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Let it Go

So, you feel your characters should behave a certain way, but everyone's having fun. I'd say let it be. Collecting trophies off victims is not out of character for a Barbarian. It doesn't seem as though the player is suffering from "My Guy Syndrome" (acting in a disruptive way and justifying it by saying "that's what my guy would do"). By the way, collecting body parts is so common a way to say "my dude's a badass" that it's a trope. It would be psychopathic to do in real life, but when a player says they want to do it in a game, I yawn a little bit.

Let the Fiction Determine NPC Reactions

But you are correct about one thing: NPCs should respond to your Barbarian's penchant for body part collection as that NPC would. That means a merchant in a civilized settlement may respond with disgust, while a bandit may be terrified by the Barbarian's prowess (probably the effect your Barbarian player is hoping for). The Barbarian may well be barred from certain settlements or even jailed. Conversely, another Barbarian, with their own body part collection, may well be impressed by your Barbarian's trophies, and may want to compare trophies.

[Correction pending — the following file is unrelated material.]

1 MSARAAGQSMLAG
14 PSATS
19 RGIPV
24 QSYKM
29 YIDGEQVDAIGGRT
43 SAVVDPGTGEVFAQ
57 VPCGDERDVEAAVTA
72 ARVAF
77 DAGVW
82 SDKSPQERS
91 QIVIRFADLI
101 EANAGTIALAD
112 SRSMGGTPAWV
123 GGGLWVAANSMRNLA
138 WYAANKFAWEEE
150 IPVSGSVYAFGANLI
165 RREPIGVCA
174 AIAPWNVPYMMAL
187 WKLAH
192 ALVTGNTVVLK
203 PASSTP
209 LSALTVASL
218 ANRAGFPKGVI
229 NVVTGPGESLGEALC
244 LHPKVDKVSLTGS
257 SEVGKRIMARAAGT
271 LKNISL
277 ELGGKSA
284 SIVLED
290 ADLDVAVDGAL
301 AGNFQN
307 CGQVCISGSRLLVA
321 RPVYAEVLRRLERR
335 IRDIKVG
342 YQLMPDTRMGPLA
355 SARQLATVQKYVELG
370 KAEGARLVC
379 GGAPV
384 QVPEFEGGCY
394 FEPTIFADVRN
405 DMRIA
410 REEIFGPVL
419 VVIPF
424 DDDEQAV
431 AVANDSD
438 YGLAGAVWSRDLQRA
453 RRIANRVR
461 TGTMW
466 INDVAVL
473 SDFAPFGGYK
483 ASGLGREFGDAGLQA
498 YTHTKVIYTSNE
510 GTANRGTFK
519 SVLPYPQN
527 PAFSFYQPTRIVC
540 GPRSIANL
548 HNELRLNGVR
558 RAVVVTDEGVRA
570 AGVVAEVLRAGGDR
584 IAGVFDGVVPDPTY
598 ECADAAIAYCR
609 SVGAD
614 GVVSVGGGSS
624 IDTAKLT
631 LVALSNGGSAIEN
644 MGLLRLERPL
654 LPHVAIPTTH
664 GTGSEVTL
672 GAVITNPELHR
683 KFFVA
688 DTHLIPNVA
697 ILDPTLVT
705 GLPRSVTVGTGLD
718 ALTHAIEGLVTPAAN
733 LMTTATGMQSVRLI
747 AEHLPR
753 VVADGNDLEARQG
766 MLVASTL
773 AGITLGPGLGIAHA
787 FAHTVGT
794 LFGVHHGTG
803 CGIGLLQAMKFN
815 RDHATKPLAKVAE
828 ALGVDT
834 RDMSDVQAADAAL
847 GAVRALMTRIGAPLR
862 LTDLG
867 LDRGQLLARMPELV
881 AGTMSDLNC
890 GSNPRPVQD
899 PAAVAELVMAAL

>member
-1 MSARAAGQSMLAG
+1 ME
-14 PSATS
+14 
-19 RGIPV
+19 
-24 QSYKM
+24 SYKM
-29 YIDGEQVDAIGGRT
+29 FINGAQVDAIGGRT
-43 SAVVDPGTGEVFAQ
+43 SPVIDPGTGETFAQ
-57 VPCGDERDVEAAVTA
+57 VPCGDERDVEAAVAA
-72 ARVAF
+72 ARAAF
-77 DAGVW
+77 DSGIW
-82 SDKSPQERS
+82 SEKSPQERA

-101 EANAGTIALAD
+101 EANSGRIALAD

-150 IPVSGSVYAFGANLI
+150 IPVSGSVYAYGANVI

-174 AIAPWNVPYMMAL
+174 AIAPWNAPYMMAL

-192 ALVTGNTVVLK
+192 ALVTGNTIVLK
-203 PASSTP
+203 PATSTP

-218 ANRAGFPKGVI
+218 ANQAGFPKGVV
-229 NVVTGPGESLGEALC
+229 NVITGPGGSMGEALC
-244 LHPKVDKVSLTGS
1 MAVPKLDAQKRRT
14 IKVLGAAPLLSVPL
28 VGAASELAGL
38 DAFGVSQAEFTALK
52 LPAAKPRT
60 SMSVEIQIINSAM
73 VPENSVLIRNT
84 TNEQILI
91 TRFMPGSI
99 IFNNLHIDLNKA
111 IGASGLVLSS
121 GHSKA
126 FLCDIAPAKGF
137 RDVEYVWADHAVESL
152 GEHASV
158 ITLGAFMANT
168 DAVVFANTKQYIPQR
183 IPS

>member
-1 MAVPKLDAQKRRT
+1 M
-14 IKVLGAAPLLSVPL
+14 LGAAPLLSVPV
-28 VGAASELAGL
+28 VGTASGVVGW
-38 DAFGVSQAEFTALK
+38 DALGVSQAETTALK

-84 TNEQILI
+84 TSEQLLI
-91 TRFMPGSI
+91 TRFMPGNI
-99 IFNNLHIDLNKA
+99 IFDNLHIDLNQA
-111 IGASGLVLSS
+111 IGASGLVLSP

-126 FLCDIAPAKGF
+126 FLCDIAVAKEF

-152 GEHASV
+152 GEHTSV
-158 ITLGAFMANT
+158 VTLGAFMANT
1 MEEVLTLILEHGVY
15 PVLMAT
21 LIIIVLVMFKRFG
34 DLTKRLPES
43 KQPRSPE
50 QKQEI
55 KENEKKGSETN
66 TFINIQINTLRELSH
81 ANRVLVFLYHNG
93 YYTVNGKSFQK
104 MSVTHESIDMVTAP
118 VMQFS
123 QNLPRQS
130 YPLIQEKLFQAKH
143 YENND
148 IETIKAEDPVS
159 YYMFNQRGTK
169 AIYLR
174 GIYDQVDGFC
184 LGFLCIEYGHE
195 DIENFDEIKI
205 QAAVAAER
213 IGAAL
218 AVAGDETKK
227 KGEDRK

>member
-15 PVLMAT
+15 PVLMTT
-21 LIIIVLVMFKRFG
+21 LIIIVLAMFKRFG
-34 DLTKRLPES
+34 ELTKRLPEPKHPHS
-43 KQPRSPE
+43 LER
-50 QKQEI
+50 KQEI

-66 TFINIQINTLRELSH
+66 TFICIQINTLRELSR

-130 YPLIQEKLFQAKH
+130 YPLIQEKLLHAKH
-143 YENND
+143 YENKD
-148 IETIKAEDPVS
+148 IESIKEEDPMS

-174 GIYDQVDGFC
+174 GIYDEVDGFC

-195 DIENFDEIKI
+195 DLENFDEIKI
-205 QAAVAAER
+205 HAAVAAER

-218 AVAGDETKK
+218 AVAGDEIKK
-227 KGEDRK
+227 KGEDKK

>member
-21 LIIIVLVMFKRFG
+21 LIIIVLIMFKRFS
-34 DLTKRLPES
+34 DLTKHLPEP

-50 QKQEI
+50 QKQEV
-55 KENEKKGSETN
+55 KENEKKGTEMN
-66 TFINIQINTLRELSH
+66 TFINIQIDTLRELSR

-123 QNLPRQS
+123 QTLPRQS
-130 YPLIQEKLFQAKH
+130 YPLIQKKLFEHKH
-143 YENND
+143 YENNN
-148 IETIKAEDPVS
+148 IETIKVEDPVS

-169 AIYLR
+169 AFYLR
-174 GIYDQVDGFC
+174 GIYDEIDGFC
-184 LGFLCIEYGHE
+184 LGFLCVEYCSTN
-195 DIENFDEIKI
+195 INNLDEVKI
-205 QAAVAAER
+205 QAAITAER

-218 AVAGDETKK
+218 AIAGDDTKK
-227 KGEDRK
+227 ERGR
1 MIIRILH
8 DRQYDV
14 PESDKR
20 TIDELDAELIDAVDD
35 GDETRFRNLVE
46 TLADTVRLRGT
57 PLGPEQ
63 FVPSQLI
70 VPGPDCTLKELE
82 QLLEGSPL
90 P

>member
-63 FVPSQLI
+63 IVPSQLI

The important thing is that you respond to the Barbarian's choices based on the story, and not in a punitive manner, e.g. "Because you are doing something I think you shouldn't do, bad stuff will happen to your character". NPCs should act based on their personalities and a common sense interpretation of the fiction.

When the Fun Stops